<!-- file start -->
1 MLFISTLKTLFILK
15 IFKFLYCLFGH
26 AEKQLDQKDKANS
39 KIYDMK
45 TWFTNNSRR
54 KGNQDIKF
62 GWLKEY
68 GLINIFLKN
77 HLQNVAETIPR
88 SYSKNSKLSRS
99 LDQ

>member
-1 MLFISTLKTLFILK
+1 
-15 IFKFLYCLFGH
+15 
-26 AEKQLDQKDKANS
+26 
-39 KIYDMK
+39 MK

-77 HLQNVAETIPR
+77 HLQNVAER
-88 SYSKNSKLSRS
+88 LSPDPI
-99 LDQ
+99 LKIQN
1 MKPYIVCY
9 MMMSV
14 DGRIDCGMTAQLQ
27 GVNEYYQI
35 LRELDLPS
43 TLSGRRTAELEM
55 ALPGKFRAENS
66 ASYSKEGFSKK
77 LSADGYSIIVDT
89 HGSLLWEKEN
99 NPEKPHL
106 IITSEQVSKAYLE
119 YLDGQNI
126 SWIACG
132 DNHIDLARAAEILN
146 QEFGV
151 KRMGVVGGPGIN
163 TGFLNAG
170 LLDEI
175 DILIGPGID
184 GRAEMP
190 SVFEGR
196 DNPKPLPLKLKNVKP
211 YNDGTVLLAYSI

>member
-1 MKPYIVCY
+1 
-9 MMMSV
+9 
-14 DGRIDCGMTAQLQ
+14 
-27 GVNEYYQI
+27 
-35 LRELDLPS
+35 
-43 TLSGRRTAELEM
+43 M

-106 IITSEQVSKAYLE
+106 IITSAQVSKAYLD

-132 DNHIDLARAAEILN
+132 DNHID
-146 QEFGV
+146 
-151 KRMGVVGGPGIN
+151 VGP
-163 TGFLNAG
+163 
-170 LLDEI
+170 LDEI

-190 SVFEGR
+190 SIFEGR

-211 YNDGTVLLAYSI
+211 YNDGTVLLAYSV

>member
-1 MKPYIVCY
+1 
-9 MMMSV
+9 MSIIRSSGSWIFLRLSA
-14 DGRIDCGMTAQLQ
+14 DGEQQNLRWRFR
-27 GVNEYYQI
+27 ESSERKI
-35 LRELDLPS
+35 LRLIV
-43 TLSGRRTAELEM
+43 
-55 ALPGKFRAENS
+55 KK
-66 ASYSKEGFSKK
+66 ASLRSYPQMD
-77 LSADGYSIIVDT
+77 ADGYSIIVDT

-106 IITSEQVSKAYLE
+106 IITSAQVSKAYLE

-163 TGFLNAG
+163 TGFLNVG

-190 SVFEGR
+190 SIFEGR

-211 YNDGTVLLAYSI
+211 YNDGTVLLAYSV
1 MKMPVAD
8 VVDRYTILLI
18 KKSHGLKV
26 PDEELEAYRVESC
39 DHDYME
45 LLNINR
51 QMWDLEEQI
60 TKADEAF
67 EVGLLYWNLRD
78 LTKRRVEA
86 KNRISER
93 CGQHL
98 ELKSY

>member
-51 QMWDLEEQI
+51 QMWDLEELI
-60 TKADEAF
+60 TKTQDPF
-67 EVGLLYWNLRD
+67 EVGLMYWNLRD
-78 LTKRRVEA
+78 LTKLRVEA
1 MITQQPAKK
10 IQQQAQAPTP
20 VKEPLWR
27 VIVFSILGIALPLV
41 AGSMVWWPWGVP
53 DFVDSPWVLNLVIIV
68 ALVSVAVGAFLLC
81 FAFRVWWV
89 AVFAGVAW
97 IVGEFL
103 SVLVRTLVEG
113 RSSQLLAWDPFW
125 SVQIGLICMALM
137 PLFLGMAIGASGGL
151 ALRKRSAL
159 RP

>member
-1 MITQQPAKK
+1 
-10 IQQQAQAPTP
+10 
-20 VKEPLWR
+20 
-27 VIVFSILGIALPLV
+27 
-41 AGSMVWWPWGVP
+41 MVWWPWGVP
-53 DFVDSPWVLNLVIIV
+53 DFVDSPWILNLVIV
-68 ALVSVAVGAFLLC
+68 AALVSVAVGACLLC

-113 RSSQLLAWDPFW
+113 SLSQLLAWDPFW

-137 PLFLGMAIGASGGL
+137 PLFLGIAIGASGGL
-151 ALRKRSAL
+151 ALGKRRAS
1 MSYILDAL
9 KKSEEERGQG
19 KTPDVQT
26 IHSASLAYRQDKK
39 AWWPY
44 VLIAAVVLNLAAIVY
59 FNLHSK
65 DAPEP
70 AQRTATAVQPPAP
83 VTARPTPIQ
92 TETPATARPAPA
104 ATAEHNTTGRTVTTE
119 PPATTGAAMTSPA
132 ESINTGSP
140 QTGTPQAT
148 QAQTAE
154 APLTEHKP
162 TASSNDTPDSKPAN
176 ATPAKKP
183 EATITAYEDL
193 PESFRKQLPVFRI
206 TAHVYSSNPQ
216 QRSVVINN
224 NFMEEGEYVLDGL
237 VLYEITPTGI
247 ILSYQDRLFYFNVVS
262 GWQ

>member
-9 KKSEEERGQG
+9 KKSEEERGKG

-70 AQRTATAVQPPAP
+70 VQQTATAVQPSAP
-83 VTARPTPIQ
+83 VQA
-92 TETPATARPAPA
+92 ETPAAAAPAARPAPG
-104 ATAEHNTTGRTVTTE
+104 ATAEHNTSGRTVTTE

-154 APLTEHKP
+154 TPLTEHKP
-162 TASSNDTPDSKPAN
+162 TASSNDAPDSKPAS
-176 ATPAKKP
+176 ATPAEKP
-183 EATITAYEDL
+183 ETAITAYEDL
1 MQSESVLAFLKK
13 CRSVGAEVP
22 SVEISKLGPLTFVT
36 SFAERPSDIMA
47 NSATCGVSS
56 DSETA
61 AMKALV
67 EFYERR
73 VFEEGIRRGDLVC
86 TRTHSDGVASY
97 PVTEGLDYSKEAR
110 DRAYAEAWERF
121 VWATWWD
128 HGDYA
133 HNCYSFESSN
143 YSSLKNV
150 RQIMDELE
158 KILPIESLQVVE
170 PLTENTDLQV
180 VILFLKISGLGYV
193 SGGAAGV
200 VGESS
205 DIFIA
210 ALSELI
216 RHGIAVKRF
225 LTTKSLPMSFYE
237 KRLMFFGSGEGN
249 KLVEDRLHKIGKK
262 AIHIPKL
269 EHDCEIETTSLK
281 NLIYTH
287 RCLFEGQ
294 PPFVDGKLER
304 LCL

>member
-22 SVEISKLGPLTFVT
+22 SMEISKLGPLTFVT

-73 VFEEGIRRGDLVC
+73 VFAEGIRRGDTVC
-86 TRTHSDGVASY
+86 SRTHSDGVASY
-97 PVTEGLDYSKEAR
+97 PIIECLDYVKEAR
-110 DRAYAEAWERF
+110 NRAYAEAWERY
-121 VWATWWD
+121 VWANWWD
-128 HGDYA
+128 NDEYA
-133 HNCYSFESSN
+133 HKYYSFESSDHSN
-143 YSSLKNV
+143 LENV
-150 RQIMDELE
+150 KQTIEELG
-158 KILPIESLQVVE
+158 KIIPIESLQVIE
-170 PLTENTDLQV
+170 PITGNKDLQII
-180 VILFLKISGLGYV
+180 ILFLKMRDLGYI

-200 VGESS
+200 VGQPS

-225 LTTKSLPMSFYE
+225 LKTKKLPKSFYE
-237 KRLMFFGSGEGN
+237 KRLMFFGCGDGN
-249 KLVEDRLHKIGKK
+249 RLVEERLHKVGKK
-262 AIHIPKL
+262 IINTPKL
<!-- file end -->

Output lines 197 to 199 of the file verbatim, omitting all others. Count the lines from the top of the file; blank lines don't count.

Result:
+70 VQQTATAVQPSAP
-83 VTARPTPIQ
+83 VQA